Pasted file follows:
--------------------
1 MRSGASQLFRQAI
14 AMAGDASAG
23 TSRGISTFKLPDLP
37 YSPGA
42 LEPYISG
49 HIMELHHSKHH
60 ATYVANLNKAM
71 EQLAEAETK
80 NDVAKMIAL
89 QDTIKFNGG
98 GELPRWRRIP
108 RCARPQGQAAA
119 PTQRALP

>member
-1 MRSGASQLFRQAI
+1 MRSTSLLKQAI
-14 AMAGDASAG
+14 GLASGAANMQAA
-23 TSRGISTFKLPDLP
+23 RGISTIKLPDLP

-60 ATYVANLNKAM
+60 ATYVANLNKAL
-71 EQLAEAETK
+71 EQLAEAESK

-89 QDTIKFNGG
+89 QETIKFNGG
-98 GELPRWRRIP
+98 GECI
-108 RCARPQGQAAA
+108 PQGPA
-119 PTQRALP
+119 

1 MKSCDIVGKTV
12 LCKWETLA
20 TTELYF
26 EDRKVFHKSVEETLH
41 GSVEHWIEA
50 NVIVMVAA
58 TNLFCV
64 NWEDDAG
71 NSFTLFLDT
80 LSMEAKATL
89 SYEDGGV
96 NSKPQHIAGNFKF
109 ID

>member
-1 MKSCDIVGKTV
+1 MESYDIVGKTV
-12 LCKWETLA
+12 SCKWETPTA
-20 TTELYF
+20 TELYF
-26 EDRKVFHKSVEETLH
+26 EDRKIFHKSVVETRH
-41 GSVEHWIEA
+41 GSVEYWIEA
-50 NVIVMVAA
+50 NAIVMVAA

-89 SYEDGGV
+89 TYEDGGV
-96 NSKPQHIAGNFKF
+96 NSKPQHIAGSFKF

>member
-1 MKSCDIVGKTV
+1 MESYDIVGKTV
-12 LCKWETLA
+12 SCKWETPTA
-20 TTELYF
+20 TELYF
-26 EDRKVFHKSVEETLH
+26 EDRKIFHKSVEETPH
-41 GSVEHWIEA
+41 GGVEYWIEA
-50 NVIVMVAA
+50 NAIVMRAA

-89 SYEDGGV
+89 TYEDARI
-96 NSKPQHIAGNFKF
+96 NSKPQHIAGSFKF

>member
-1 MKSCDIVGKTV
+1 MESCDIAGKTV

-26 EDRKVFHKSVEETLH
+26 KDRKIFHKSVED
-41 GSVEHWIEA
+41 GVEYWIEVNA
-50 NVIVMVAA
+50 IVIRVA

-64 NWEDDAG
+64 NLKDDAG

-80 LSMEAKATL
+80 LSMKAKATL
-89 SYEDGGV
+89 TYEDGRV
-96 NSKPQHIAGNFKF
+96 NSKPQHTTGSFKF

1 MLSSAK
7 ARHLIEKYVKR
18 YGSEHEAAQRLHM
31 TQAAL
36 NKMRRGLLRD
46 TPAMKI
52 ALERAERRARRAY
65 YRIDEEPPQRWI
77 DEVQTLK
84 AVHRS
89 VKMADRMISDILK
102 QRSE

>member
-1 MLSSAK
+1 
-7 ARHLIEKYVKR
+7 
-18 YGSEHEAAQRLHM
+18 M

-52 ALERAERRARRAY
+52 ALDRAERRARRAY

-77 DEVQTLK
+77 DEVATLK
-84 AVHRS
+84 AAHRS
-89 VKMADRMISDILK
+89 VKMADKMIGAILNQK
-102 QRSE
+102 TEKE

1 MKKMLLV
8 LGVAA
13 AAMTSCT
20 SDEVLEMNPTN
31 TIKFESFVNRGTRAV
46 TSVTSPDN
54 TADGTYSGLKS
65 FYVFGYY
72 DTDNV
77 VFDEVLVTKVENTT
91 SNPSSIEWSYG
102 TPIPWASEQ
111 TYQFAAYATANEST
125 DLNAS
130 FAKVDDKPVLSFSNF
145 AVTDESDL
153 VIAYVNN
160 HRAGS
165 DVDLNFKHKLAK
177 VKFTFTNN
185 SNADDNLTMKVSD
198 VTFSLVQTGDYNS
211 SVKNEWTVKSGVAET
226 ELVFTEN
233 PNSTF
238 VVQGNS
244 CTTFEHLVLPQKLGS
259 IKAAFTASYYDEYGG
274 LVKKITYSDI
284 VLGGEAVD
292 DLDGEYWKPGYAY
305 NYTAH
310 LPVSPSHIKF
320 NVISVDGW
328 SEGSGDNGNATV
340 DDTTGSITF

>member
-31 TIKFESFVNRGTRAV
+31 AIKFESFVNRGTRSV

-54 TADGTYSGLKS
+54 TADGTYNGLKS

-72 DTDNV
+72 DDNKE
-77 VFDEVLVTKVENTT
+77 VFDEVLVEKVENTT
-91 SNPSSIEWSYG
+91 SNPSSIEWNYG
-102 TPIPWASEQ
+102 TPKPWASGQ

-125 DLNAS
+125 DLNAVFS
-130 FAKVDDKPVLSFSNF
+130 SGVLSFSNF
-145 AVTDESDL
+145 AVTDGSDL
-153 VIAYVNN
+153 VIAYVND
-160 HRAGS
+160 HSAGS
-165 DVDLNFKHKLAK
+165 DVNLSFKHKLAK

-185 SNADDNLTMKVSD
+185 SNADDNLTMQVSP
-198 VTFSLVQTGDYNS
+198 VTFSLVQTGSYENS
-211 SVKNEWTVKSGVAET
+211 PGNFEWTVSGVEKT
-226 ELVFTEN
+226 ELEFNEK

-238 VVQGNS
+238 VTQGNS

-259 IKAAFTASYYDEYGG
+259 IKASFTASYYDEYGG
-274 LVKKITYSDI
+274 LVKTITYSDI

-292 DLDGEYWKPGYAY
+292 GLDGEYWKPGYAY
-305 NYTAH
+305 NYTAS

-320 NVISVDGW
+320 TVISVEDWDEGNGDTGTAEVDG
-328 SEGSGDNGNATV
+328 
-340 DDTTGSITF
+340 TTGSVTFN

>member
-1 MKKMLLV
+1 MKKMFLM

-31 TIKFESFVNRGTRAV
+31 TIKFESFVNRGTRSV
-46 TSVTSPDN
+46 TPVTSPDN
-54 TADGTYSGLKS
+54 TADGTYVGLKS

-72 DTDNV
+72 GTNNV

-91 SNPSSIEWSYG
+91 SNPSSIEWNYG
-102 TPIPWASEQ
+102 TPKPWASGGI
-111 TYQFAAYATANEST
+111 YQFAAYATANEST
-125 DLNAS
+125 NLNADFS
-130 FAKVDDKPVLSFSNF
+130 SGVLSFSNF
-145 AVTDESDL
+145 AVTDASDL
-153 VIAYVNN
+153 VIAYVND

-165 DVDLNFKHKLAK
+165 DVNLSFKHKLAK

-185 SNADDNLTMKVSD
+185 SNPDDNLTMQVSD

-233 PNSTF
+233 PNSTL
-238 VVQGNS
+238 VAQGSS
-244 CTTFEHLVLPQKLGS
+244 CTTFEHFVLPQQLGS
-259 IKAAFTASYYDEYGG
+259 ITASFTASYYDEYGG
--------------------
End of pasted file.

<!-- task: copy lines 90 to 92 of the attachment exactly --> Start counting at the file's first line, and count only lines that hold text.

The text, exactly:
+64 NLKDDAG

-80 LSMEAKATL
+80 LSMKAKATL